- The real world does keep score.
- You will not have your dream job when you graduate.
- No one wants to hear the opinion of a twenty-year old with only a few days experience
- You are not nearly as smart as you think you are.
- You. Are. Not. Special.
These speeches, including one given by Aaron Sorkin, have created deal of reaction, good and bad. Many of the older commenters seem to have the "tell those kids a thing or two". On the other hand, some of the graduates are not taking well to be told that they're not everything and a side of bacon. One even wrote a lengthy response, effectively blaming her parents, teachers, and everyone else for the reason she grew up feeling special.
I've got my opinions on the whole "Kids think they're so special"/ "You're the ones who never made us keep score!" debate but I'd like to keep my own politics aside for a while.
Instead let's look at the "specialness" of two characters that these current graduates grew up with: Harry Potter and Bella Swan.
When Harry Potter and the Sorceror's stone came out there were, as expected, some outcries about the horrible values that it taught kids. It taught them about witchcraft and Godlessness and all sorts of evils. Oddly, the same women (I think) who were demanding it be pulled from bookshelves seemed pretty okay with the vampire-rich Twilight because Bella was, supposedly, a better person, and after all, even if it's crap, at least they're reading.
So let's take them in turn.
Harry, admittedly, is the ultimate little kid "some day I'll find out that I have super powers" fantasy. His birth parents are dead, and he's raised by people who hate him. He's socially awkward, has few friends, and very little going for him. Then, practically overnight, he's rich, he's famous and he has everyone wanting to be close to him. He goes from nothing to everything.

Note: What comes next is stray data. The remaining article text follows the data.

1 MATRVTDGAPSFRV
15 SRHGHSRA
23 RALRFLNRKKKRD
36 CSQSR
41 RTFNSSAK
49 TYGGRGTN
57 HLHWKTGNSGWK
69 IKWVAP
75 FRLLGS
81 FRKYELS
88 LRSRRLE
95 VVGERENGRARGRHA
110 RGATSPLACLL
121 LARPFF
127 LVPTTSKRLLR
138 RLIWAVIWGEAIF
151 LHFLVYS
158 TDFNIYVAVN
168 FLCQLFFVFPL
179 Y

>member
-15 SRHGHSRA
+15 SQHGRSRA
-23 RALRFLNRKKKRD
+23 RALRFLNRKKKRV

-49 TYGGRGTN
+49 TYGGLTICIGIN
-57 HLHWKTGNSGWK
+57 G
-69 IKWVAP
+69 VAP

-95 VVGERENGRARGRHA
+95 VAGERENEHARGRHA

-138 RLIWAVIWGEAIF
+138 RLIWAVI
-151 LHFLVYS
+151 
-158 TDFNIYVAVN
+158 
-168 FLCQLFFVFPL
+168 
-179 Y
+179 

Now in some critiques, this was seen as a major detriment to Harry. He did not do anything on his own, he just had victories handed to him by virtue of his celebrity status. I'm fairly sure those comments came from people who had not read the books. Harry absolutely had to learn, he had to grow, and he had to surround himself with good tallent. It is true that some puzzles in the first book require Heromine's brains or Ron's knack for chess. But they're still problems that Harry has to either solve or are solved because he was clever enough to choose friends to help him. I'm quite sure that if he had elected to become friends with Malfoy and the "Right sort of people", he would not have been the hero that saved the day at the end of the novel. Choosing a friend based on character is a very mature, and good choice.
Taken over all, the book is a fairly good story about choices. We may not agree with all of Harry's (he does sneak out a lot) but there are positive and negative consequences to them, and he's ultimately judged on those choices. And because of his character, his choices, and his wit, he prevails.
Now we contrast that with Ms. Swan.
She too had a rough childhood. Her parents divorced, her mom remarries and becomes an even less attached parent and dad remains in the old town pining away for his lost love. Bella becomes the "star" of the story because of her unique scent to the resident vampire who protects her, carries her around, tells her what's best and for the most part becomes a surrogate helicopter parent.
All Bella needs to do to be happy is sit back and let her Edward take charge and see to her needs.
Harry has to ~do~ stuff.
Bella has to ~let~ people do stuff.
We were afraid of what Harry would teach them, and we cheered at Bella's chaste entrance. I think we were very very wrong.